The DCWaleDesi team stands in solidarity with the Black Lives Matter movement, George Floyd, Breonna Taylor, Ahmaud Arbery, and all BIPOC victims of police brutality and white supremacy. The protests happening across the country and now around the world reflect how collectively appalled and outraged many people have rightfully become to these injustices. As non-black individuals, neither of us can say we face the same oppression of a Black person, however, we have a responsibility as a community platform built on the principles of inclusivity to use our own voices to amplify theirs.

The Bangladeshi immigrant-owned and run restaurant named Gandhi Mahal in Minneapolis that opened up its doors as a staging area of medics and as a resting place for the protestors who were dealing with tear gas during the uprising on May 28th is a small but powerful example of how it is possible for us to build bridges to support other communities of color.

We must understand that as one of the fastest-growing ethnic groups in the United States if it weren’t for the liberation struggles that Black people struggled through, we wouldn’t have been able to immigrate and enjoy many of the privileges we enjoy today in the United States. We must understand and acknowledge that White supremacy and racism affects all people of color. We must have these difficult conversations with our parents and grandparents to stop the perpetuation of anti-Blackness in our society. One way to have these difficult conversations with family and relatives, especially those who might not speak English well is to consider reading them one of the translated letters as part of the Letters for Black Lives project. At this time, letters are available for use in the following languages: Bangla, Burmese, Nepali, and Sylheti; with many other letters in other regional and global languages in various stages of development. Most importantly, we must come from a place of love and compassion to emphasize the importance of solidarity with Black communities. Their activism is the reason why we as an ethnic group have many of the privileges we have today.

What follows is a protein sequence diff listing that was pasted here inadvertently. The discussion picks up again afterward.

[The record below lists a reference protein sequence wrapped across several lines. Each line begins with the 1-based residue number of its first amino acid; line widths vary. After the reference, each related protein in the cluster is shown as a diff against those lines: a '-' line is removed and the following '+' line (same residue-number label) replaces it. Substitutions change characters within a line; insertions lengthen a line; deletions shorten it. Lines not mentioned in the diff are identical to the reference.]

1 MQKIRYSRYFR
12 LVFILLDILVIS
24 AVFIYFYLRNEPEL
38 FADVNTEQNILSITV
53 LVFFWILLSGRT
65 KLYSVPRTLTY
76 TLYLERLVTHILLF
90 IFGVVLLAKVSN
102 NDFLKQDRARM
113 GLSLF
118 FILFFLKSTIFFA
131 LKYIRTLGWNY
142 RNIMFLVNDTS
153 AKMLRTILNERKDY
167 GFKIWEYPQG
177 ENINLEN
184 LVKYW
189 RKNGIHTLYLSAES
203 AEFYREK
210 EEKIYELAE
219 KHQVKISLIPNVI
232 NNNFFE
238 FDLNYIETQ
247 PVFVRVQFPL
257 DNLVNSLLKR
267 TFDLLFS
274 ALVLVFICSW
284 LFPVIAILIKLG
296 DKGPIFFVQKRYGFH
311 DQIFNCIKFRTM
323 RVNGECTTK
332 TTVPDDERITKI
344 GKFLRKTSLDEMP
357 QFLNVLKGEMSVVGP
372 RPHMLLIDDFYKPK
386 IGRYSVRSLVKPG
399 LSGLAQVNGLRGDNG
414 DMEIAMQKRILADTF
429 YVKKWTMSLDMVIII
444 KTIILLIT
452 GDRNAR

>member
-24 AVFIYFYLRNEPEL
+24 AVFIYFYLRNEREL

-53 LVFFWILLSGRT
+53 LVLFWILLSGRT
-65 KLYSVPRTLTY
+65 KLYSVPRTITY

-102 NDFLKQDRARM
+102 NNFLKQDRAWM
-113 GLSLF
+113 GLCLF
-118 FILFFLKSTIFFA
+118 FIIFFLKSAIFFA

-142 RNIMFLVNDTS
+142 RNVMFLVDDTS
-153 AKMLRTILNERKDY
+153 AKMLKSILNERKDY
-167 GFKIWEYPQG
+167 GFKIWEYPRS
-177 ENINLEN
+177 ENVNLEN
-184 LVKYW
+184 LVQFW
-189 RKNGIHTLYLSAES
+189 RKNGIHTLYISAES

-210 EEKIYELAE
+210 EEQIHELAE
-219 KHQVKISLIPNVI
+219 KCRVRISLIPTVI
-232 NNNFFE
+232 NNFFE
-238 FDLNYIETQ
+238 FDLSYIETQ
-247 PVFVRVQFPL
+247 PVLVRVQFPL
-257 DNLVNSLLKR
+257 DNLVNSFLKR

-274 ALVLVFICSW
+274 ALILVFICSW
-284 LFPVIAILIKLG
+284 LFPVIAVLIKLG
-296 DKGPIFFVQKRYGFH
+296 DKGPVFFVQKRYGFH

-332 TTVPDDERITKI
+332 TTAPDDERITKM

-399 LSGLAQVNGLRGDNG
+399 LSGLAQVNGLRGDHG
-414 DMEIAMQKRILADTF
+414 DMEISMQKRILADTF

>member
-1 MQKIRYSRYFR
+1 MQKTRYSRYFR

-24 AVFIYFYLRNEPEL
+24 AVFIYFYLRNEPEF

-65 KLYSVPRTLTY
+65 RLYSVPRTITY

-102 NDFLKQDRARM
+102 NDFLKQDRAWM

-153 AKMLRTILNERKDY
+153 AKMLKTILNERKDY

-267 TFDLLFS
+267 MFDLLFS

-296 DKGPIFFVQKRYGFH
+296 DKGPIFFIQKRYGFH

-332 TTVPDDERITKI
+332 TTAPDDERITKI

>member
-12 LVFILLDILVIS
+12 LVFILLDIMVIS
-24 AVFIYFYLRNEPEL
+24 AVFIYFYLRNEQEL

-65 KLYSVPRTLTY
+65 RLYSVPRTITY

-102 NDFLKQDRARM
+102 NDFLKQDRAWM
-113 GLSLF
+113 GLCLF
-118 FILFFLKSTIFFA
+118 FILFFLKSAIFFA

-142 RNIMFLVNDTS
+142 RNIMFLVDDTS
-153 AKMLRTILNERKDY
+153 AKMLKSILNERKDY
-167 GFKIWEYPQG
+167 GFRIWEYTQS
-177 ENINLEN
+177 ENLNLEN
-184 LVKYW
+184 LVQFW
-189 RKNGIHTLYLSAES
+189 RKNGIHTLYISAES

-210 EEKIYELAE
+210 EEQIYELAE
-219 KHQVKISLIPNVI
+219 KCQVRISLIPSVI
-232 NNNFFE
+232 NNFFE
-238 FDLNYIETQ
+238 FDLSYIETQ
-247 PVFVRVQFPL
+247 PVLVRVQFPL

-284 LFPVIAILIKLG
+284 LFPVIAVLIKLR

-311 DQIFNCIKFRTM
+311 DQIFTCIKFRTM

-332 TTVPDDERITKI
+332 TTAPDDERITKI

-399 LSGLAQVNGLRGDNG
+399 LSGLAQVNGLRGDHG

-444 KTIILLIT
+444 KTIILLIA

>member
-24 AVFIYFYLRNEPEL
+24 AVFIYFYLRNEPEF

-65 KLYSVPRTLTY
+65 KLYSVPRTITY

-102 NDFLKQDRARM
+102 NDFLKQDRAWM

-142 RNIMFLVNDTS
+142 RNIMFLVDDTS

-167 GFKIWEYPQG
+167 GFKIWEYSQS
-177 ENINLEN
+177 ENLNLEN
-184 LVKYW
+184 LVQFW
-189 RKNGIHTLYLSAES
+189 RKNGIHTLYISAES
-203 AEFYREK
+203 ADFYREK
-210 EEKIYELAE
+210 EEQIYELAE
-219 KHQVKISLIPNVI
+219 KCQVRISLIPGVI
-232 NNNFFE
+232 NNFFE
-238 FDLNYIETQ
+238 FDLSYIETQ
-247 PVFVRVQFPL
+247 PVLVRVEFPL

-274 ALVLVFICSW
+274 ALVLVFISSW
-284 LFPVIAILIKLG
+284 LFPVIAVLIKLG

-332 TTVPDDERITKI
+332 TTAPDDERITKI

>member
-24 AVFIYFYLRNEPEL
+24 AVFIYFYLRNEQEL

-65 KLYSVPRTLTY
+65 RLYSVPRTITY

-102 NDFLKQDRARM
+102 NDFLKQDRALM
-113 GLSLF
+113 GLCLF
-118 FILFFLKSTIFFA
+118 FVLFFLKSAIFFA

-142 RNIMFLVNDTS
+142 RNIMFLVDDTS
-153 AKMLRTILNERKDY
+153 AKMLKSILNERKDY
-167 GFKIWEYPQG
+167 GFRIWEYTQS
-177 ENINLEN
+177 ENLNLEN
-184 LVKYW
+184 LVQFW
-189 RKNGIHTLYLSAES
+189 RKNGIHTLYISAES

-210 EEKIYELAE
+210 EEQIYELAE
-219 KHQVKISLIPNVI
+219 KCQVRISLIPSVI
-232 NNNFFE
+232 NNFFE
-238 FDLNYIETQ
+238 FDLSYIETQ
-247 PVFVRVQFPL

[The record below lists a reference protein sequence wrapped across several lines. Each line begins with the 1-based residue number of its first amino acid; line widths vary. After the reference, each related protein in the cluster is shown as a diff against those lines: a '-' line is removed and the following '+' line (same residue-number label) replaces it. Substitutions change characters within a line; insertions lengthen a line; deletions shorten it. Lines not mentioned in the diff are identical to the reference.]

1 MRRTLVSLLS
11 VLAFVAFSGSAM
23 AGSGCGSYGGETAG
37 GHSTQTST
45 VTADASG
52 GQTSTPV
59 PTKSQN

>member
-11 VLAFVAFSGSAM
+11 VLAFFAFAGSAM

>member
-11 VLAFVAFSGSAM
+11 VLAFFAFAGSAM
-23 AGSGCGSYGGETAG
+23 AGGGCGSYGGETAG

It is however important during any major event, to be attentive to misinformation and fake news. Be aware of where you are getting your information from and consider regularly checking this Twitter thread which is compiling misinformative tweets and news developments. If you do choose to join protests or actions, follow these suggested sanitary measures. Read this Twitter thread on what to bring with you to a protest and this Twitter thread on what to wear at a protest. Lastly, refer to this Twitter thread on lawyers who are assisting arrested protestors pro bono.

Right now, there are many ways beyond having these conversations with your family and friends to help the Black Lives Matter movement. Consider donating to the George Floyd Memorial Fund here, the Minnesota Freedom Fund here, the Justice for Amaud Arbery Fund here, signing and/or donating to the Justice for Breonna Taylor petition and fundraiser here and donating to the National Bail Out fund here.

Be sure to listen actively, stay educated, and informed, donate to fundraisers if you have the resources to, make phone calls for action, and never be silent. Once you have done all of these things, it becomes time to support and follow Black creators on social media (here’s a few to start), spend your money at Black-owned businesses and Black-owned restaurants and volunteer for social programs and non-profit organizations that seek to aid in mitigating the effects of systemic racism. Check out this list of books to read to educate yourself. Educate yourself with this list of films and shows, podcasts, and organizations on social media and online. Furthermore, the Black Lives Matter movement has compiled a list of ways you can help.

Header photo by: Johnny Silvercloud, some rights reserved.

Updated: June 8, 2020

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